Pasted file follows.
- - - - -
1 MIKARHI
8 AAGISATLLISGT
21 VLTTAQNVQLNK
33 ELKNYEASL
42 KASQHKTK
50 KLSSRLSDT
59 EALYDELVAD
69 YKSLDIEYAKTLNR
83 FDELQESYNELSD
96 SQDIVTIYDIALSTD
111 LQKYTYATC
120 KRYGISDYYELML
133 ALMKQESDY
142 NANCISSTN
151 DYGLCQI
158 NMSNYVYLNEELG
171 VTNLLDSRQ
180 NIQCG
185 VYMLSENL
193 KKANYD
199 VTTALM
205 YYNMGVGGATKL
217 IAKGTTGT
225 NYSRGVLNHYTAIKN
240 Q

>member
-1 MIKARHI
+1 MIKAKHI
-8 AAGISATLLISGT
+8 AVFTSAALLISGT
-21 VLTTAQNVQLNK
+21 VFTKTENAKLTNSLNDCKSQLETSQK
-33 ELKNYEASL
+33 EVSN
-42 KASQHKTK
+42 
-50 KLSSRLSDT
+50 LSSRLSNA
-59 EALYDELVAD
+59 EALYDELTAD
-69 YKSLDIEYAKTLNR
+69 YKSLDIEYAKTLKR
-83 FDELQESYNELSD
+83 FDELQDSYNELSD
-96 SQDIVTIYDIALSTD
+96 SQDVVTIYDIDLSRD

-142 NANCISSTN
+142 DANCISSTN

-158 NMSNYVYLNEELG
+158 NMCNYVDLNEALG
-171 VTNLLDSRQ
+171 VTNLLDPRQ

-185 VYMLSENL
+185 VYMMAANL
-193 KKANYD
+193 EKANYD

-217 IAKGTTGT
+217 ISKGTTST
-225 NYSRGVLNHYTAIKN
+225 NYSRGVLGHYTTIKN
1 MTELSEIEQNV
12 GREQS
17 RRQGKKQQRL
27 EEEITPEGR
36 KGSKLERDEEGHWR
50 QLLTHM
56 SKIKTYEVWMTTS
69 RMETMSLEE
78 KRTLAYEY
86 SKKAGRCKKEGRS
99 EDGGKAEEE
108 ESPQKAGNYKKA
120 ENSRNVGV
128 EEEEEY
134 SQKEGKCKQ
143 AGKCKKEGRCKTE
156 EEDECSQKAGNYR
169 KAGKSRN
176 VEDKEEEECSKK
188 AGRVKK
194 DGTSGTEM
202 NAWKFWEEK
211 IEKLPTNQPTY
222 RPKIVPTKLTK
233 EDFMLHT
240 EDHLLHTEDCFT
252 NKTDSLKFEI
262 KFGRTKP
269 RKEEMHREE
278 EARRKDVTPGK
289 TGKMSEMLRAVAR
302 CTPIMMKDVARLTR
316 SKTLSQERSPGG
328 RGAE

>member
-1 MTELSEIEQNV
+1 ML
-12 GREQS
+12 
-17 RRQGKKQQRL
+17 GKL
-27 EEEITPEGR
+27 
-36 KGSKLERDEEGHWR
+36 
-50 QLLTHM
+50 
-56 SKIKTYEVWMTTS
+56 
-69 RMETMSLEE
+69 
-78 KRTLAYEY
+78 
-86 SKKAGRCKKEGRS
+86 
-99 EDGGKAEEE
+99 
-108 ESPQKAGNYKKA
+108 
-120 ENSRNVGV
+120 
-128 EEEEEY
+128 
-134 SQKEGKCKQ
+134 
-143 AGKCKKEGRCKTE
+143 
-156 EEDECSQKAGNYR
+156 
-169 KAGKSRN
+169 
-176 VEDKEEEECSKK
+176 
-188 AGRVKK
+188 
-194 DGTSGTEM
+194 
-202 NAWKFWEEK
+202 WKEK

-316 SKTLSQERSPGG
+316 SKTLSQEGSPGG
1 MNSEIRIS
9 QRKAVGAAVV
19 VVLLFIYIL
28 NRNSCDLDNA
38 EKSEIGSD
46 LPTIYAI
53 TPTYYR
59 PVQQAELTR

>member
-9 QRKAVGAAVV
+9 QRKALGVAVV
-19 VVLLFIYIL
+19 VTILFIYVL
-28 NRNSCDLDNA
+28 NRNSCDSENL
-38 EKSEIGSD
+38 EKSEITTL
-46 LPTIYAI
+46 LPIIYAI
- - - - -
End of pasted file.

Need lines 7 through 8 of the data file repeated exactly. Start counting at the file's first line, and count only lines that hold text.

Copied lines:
59 EALYDELVAD
69 YKSLDIEYAKTLNR